Wojciech Stattler, Maccabees, 1830-42

The Maccabees were a group of rebel warriors in Judea (the land between Egypt and Syria) that led the Jews to independence during the 2nd and 1st centuries BC. In the year 175 BC Judea came under power of the neighbouring Hellenic kingdom of Seleucid, ruled by Antiochus. He attempted to change the name of Jerusalem to Antioch, eradicate the Jewish religion, and force the Jews into subservience. In this image we see dead children at the foot of Seleucid authorities, who show Antiochus’ decree to the Jews, some of whom cower, faint, or appear defiant. What followed was a Jewish uprising led by Judah Maccabee that turned into a national war of independence. The festival of Hanukkah celebrates the rededication of the Temple in Jerusalem and Maccabees’ victory over the Seleucids.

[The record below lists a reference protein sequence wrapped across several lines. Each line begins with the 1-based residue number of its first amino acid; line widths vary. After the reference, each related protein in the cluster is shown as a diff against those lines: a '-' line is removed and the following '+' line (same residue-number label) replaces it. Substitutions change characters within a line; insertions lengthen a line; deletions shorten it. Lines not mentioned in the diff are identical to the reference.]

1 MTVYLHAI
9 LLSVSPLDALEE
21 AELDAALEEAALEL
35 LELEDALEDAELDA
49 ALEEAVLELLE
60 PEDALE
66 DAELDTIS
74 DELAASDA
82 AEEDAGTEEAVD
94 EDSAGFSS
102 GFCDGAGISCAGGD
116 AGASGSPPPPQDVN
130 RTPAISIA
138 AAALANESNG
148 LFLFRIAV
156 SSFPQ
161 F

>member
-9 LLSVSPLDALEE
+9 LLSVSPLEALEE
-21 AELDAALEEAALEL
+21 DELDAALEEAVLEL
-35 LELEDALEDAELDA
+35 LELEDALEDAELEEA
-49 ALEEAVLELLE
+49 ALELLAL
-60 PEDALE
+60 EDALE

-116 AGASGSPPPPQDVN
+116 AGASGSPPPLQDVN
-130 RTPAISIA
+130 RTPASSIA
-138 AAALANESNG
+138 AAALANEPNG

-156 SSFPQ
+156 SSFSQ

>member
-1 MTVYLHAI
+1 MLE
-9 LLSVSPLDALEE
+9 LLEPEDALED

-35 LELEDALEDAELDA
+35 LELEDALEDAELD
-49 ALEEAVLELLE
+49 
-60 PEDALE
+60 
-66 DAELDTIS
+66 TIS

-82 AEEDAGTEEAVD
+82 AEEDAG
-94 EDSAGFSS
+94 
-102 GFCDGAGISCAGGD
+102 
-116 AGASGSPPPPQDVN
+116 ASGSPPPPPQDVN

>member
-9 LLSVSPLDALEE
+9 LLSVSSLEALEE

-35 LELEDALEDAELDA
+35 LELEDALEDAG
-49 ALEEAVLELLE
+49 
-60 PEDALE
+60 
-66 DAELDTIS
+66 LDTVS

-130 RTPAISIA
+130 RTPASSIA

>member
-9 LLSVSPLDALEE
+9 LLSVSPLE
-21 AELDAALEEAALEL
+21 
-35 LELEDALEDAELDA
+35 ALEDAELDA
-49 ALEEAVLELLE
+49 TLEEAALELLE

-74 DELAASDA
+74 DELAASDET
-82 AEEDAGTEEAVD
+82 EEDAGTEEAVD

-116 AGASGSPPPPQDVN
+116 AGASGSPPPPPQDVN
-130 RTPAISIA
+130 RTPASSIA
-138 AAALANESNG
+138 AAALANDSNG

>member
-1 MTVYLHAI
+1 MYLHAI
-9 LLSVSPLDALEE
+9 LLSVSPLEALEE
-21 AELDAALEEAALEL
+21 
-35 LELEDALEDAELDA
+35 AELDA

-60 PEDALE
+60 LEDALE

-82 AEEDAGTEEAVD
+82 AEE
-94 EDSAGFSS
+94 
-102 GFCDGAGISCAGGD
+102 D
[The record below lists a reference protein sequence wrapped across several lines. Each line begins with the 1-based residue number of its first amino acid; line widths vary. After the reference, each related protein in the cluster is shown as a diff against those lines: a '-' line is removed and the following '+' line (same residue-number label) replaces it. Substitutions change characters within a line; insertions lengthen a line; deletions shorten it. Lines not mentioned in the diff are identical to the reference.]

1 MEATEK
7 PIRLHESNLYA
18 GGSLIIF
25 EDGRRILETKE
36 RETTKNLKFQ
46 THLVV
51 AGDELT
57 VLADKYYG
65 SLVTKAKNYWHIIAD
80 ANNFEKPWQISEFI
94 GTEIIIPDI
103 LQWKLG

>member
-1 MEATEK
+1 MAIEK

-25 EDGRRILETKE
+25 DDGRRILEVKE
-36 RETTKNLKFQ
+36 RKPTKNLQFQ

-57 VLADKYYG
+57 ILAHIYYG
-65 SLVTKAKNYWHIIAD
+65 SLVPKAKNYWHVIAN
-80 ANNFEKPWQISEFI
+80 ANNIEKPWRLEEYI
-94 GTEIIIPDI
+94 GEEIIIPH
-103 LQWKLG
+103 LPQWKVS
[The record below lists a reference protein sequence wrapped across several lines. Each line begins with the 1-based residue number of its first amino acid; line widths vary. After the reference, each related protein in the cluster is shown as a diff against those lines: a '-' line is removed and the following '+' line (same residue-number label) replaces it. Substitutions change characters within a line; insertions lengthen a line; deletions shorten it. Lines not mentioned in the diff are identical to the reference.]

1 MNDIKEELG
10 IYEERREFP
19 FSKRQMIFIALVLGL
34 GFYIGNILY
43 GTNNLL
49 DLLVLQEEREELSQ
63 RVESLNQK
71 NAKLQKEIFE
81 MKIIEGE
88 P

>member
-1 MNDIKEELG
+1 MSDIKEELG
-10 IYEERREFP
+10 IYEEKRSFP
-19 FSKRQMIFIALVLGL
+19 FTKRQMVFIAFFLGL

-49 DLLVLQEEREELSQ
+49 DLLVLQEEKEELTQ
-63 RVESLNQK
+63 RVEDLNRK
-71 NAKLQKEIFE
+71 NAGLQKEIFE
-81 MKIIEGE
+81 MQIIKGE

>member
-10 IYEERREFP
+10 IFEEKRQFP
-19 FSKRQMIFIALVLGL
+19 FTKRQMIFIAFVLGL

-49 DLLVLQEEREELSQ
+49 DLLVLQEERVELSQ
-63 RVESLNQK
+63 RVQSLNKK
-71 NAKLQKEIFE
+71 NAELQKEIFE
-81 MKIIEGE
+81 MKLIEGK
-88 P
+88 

Polish artist Stattler began this painting in 1830 at the time of the November Uprising, the Polish revolt against the Russian Empire. After the Napoleonic Wars, part of Poland came under the rule of the Russian Empire; it had its own constitution, but Russian authorities slowly began to place Russians in positions of power and censor the press. In 1824 Nicolas I crowned himself king. On November 29, 1830 an armed uprising took place in Warsaw and Nicolas was dethroned in January. This kicked off the Russo-Polish War, which the Poles ultimately lost.

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